Sherrill Jackson

      Jan 25, 2015 at 2:45pm

      I remember visiting Dollarton in the 60's when there was a pre-eviction party for many talented artists/residents living in free-form squatters shacks on stilts dotting the flats.
      I would like to see the Vancouver Museum house Al's cabin, along with photos and memorabilia from the other famous artists who lived at that unique location and time. Could the house be strengthened, shunted onto a barge, and dragged to the museum where it could be relatively easy to rehabilitate for exhibition? Vancouver should show respect for its artists and what they have contributed to our history. This could make a great permanent reconstruction. Just picture the little blue house floating behind a tugboat to its new location through the harbour, under the Lions Gate Bridge, past Stanley Park, to the beach at Vanier Park, greeted by a cheering crowd and a jazz band. Rather than ruthlessly trashing a fascinating part of our history, let us use our imaginations to add to it in a positive, and even entertaining, way. Worth funding?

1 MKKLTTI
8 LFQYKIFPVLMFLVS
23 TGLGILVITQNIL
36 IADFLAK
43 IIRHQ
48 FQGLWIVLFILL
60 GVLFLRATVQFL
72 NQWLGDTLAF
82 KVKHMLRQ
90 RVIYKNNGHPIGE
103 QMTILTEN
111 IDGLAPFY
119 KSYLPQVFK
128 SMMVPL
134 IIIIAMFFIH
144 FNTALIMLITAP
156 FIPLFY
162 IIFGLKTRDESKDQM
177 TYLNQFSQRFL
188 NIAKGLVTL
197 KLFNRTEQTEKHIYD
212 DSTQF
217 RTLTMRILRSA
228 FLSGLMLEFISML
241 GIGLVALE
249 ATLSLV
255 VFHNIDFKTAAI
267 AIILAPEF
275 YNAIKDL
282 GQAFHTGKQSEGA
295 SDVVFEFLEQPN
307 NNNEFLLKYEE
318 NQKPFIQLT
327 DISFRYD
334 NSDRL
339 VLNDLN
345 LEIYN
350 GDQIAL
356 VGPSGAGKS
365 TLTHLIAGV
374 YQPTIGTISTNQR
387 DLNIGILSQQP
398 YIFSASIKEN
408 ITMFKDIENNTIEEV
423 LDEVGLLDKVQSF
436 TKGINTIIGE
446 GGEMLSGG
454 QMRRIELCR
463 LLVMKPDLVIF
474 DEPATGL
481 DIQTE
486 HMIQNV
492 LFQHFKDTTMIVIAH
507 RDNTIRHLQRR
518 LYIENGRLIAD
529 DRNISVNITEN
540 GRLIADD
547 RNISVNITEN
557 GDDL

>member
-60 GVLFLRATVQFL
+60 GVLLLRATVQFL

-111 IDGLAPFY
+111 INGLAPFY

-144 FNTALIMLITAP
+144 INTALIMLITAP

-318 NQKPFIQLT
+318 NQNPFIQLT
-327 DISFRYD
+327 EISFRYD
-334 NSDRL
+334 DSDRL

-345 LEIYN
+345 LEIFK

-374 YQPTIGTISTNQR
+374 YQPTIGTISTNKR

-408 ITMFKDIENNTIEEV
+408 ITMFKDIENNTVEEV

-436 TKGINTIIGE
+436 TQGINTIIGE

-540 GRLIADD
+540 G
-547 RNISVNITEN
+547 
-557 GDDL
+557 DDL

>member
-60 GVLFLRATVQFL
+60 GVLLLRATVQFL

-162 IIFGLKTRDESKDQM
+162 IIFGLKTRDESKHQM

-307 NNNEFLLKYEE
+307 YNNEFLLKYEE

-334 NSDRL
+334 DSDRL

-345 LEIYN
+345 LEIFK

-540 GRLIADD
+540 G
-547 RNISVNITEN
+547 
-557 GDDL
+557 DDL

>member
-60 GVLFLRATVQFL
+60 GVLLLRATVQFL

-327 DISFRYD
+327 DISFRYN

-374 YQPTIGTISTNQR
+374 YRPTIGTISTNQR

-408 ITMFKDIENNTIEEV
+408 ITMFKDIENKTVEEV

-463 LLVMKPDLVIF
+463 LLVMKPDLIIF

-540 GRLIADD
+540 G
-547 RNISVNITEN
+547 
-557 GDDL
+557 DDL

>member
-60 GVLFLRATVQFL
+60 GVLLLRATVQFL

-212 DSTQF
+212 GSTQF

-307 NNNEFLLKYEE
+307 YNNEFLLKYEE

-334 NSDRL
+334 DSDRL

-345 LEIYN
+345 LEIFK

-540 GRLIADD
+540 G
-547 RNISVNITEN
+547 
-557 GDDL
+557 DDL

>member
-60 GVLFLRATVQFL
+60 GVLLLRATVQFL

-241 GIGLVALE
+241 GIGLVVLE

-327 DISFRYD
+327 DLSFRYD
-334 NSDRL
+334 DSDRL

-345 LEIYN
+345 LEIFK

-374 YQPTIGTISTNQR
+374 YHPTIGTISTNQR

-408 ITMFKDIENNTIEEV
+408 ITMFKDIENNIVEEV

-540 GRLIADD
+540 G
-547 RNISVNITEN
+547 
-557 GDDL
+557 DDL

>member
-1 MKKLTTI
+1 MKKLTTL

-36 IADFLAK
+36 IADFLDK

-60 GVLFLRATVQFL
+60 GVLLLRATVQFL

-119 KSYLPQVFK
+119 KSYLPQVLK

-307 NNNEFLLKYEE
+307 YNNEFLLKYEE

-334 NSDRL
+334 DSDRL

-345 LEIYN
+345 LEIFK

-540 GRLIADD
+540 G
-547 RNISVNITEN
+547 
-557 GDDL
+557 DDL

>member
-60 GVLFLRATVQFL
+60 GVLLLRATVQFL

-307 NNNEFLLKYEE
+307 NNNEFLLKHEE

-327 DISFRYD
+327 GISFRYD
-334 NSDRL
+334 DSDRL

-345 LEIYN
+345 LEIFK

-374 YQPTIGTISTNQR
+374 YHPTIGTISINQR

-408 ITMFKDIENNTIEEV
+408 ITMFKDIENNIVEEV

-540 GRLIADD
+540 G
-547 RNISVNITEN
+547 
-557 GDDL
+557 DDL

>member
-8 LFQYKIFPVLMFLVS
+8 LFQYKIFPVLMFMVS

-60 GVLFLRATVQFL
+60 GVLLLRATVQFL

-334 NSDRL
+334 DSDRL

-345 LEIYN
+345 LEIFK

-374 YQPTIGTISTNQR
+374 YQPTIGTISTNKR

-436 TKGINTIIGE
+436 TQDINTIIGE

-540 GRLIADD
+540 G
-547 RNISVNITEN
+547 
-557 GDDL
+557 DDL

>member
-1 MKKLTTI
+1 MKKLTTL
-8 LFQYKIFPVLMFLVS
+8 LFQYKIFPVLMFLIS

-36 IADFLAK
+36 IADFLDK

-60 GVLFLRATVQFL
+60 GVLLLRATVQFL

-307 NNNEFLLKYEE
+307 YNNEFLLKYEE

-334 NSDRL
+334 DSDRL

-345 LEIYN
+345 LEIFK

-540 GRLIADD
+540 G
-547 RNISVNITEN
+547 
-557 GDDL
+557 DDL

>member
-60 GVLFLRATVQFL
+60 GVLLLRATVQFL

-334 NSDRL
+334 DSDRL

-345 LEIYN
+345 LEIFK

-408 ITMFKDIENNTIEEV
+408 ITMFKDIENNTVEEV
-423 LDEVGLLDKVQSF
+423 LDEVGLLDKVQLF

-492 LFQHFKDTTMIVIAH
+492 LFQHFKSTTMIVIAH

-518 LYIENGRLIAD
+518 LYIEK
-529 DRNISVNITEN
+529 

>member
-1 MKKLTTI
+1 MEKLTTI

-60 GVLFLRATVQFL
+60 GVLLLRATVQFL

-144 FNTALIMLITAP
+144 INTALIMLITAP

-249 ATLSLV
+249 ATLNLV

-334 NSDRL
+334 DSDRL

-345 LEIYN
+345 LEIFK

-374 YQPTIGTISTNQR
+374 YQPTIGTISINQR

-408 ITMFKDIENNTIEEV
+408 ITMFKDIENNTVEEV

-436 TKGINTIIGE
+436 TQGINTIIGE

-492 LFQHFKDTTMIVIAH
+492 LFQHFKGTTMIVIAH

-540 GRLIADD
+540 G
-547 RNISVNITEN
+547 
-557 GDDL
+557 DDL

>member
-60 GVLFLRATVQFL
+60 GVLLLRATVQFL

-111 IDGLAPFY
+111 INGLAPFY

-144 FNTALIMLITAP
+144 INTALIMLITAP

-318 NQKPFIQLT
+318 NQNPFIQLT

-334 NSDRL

glen andersen

      Jan 30, 2015 at 12:45am

      that cabin is a harmless bit of west cost history that should have heritage classification. i saw it today and though right next to it is a massive barnacled slag heap, the cabin itself is in its own pristinish cove. Surely the Consortium for the Perpetuation of Knee-jerk Demolition can surgically remove the offending bits and leave the cultural relics intact


      Feb 3, 2015 at 1:20am

      I went there the other day. The cabin is a living piece of cultural heritage, a reminder of alternative life styles, and we would all benefit if it were treated as such.